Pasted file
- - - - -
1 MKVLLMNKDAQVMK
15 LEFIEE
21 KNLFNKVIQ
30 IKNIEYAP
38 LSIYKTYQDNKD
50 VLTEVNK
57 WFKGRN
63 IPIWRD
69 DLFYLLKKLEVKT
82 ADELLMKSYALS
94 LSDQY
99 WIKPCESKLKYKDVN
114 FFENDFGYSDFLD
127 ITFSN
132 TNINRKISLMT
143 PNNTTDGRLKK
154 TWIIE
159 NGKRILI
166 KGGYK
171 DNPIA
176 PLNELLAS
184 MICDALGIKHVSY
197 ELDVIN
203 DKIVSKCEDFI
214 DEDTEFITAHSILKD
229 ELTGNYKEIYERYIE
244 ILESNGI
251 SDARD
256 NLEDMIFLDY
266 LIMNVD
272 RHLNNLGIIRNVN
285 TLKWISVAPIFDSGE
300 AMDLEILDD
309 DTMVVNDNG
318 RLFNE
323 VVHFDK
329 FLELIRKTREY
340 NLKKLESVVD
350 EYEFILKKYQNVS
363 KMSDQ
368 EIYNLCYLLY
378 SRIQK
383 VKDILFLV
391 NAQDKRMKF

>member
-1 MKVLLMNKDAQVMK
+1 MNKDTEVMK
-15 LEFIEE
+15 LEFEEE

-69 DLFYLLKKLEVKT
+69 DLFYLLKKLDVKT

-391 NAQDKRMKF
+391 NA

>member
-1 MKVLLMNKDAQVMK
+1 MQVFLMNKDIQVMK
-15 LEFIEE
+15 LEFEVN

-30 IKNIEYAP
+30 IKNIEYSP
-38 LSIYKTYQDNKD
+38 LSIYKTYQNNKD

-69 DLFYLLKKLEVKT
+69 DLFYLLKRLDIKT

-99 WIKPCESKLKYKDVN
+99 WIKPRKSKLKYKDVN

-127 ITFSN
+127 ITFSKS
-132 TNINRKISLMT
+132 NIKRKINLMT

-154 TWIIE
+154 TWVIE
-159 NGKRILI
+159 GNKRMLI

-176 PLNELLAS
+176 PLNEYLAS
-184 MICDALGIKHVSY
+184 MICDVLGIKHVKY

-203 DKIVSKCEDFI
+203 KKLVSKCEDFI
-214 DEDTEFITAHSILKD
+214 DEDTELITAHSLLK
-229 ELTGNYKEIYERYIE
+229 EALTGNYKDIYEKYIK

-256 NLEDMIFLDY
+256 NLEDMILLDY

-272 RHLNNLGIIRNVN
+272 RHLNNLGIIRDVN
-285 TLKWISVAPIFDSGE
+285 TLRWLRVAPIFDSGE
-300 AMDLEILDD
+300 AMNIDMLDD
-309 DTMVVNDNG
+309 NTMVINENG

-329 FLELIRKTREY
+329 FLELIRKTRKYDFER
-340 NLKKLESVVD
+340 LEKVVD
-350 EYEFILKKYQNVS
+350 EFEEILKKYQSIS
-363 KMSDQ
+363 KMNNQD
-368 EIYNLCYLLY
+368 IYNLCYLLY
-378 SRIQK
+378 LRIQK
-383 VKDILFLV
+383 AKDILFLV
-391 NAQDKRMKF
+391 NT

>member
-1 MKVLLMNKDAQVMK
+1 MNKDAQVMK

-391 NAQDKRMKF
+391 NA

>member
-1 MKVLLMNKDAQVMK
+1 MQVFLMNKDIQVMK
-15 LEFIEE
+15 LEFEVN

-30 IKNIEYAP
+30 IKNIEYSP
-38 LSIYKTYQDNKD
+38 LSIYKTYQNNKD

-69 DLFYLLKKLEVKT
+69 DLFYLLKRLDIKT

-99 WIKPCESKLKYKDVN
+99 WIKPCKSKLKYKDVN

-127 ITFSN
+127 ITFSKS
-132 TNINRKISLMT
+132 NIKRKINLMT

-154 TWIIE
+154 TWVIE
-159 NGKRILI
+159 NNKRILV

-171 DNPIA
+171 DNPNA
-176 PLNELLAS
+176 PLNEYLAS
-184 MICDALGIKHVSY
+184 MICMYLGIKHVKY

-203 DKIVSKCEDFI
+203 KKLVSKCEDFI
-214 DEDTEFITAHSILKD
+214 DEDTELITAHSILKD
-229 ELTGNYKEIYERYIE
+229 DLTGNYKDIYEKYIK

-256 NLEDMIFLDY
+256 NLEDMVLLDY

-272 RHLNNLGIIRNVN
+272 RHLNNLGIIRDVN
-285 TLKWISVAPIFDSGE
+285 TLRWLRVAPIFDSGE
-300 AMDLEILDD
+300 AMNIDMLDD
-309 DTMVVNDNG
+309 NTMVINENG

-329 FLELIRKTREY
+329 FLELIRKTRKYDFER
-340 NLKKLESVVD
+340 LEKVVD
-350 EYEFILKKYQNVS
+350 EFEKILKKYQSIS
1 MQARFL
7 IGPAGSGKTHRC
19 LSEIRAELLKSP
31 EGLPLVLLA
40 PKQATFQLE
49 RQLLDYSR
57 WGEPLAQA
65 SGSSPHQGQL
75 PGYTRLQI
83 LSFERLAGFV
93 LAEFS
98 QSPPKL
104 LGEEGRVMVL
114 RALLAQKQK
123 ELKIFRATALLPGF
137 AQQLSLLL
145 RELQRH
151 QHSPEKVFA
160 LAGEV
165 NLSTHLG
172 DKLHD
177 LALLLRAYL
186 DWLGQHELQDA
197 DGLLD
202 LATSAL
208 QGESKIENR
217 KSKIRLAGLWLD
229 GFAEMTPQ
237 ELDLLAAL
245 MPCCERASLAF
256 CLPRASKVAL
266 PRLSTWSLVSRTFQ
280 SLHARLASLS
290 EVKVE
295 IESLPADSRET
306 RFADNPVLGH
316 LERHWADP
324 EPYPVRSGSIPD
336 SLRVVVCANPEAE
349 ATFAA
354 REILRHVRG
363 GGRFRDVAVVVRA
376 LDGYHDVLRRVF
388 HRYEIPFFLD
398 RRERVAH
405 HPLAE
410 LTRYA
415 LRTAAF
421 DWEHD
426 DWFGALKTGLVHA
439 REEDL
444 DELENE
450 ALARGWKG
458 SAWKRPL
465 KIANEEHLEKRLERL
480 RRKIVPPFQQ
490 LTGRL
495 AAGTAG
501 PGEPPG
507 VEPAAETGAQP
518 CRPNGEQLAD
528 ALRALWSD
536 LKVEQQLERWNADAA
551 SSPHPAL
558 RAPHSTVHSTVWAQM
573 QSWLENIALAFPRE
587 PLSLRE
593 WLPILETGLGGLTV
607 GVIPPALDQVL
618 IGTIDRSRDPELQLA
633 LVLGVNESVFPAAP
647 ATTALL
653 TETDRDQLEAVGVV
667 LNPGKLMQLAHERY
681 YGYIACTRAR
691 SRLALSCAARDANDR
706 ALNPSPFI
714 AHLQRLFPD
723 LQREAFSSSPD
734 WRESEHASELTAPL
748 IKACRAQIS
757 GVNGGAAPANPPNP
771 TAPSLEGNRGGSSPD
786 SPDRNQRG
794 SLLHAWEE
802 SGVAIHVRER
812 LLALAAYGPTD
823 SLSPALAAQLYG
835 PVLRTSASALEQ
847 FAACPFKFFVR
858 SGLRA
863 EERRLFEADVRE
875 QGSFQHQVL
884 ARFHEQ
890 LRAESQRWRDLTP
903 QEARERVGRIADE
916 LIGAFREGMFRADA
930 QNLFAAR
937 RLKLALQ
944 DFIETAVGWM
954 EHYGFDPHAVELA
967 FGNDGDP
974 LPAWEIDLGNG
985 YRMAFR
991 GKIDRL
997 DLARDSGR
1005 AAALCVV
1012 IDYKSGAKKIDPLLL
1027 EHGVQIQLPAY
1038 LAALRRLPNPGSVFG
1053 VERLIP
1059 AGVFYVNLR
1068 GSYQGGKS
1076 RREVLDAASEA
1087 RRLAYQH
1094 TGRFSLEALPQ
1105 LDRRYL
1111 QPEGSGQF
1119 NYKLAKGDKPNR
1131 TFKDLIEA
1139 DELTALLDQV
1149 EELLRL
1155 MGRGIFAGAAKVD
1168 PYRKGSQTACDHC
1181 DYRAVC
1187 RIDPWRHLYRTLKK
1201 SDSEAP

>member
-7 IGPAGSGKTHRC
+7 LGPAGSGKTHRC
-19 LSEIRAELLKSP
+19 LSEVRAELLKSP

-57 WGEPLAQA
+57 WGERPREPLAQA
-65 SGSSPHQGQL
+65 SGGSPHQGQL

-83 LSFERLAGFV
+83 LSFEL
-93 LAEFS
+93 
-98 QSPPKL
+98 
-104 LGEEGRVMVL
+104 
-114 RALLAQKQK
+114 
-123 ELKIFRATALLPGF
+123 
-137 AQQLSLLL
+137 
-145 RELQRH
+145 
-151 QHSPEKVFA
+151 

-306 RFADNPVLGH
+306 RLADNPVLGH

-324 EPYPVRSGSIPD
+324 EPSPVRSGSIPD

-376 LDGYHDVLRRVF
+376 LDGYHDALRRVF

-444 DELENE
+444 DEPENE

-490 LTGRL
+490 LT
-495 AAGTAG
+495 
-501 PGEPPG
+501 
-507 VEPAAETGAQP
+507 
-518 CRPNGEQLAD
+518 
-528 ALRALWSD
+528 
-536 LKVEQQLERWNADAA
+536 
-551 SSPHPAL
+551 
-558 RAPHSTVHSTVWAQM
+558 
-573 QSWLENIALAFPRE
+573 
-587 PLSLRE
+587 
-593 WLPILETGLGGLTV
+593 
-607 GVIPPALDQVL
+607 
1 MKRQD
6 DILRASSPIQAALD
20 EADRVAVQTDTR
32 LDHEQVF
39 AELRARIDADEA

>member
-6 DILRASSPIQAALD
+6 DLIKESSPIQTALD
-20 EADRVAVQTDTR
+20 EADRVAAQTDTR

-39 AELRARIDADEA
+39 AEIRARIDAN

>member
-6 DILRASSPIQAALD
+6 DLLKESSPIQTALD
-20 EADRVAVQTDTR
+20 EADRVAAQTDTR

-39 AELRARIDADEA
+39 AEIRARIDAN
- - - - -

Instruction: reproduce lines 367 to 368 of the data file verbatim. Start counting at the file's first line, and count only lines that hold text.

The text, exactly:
+6 DLLKESSPIQTALD
-20 EADRVAVQTDTR